- 2015 Federal Election
Jackson humbled by special honour
Brian Jackson couldn’t understand why he was being handed flowers and balloons during a Vernon Community Singers rehearsal Wednesday.
“I thought (wife) Lorrie put them up to it for my birthday,” said the 84-year-old.
But instead, Junior Chamber International and the City of Vernon were announcing that Jackson is the 2013 Good Citizen of the Year.
“What a surprise. I’m breathless. I’m run out of tears,” he said.
The retired minister has lived in Vernon since 1984, and has been involved with the Scouts for 64 years.
Locally, he has been a Scouts secretary, chairperson, commissioner and event organizer.
“Brian is the corner stone for the 6th Vernon unit. His steadfastness and dedication to the youth and leaders in the scouting movement has been demonstrated over and over,” said Margaret McGillivray, with the unit.
He is also active at Hospice House, where he is best known for presiding over Tuesday waffle breakfasts.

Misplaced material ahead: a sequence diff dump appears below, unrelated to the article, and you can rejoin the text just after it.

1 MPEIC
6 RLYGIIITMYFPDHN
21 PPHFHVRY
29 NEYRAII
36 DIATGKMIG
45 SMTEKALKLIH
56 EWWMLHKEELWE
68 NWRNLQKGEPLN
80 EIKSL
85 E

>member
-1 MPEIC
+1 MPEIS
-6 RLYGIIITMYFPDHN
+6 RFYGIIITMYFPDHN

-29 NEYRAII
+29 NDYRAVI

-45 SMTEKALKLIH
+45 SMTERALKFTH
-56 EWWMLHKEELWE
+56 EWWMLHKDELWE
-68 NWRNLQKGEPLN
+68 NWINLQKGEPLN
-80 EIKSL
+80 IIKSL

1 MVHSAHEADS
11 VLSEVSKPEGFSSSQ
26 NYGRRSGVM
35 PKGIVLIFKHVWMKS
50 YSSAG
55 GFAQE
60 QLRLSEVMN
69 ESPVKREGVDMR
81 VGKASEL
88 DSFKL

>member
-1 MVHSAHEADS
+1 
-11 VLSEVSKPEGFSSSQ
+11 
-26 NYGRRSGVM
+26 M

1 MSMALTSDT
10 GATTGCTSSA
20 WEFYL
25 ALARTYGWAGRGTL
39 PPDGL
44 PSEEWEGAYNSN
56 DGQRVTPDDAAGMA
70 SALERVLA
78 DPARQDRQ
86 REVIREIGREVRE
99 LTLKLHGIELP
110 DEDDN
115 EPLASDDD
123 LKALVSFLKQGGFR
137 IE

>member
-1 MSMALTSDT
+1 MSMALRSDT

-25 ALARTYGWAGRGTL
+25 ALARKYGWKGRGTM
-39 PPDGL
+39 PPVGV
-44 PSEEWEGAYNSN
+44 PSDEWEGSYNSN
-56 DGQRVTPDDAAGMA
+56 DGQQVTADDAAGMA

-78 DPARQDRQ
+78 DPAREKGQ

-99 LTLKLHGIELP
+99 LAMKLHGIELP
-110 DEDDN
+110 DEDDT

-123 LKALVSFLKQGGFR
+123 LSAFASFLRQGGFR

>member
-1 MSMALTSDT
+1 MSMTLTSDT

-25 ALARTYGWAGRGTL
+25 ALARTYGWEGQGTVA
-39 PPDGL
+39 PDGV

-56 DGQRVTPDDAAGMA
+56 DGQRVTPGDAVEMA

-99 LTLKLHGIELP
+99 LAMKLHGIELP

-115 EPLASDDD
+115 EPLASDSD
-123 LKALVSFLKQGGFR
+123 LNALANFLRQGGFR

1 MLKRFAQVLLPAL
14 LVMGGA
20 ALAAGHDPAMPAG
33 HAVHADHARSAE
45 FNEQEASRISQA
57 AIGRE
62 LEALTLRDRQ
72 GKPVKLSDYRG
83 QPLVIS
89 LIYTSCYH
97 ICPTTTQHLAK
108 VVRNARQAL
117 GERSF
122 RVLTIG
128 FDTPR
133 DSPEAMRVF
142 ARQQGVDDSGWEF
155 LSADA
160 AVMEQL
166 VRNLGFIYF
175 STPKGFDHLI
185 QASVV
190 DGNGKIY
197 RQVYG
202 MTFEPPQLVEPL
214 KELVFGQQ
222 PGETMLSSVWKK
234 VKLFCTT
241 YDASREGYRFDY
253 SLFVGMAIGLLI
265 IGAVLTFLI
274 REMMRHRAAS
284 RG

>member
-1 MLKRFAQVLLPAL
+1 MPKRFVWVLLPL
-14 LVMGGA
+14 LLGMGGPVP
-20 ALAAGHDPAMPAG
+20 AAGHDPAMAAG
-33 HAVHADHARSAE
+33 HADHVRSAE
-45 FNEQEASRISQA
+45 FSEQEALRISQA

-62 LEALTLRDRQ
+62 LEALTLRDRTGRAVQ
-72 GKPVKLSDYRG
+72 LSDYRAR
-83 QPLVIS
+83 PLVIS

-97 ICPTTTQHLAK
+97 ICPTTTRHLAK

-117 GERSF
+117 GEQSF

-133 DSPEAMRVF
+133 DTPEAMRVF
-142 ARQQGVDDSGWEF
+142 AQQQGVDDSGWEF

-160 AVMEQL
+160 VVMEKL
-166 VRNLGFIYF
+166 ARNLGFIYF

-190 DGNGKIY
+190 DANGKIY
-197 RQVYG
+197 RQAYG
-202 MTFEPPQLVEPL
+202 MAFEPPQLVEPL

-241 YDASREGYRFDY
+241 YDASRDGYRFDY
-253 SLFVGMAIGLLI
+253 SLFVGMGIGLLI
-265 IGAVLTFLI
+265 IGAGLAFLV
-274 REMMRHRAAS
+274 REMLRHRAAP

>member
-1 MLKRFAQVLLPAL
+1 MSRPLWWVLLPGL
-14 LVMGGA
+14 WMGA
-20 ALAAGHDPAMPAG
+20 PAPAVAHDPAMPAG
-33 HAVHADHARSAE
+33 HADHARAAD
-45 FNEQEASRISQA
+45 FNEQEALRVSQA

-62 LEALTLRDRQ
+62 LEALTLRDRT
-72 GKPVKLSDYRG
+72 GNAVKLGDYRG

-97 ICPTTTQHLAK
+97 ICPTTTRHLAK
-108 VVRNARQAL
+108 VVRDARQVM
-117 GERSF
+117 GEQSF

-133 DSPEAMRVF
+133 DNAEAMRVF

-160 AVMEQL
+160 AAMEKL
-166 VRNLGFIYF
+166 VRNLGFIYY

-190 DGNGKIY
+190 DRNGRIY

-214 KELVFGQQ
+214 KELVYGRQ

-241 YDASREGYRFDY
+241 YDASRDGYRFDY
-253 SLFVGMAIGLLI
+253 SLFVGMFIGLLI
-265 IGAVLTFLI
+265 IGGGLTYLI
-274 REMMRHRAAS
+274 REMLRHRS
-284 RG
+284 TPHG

“He’s a bright light in the place,” said Nick Hodge, a friend and volunteer at Hospice, which provides end-of-life care.
Jackson also started a group called Chapter Two for men who had recently lost their wives. Through making lunch at Hospice House, the men could begin speaking about their grief.
He has provided support to more than 1,300 families during funeral services.
“Letter after letter explained the wonderful way in which he handled the most difficult of situations,” said Dan Proulx, JCI president, of the nominations Jackson received.
Jackson also plays a a role with Santas Anonymous and the Vernon Choir.
Leading the charge to have Jackson recognized were Cam and Nancy Clayton.
“He’s so helpful to everyone and especially behind the scenes,” said Cam.
“He has done much more than any one person knows.”
However, Jackson insists he is the lucky one and volunteering gives him purpose.
“I had too many friends who died when they came up for retirement and I thought, ‘That’s not for me.’ I just kept going,” he said.
“There’s a receiving in the giving. There’s a lot of nurturing.”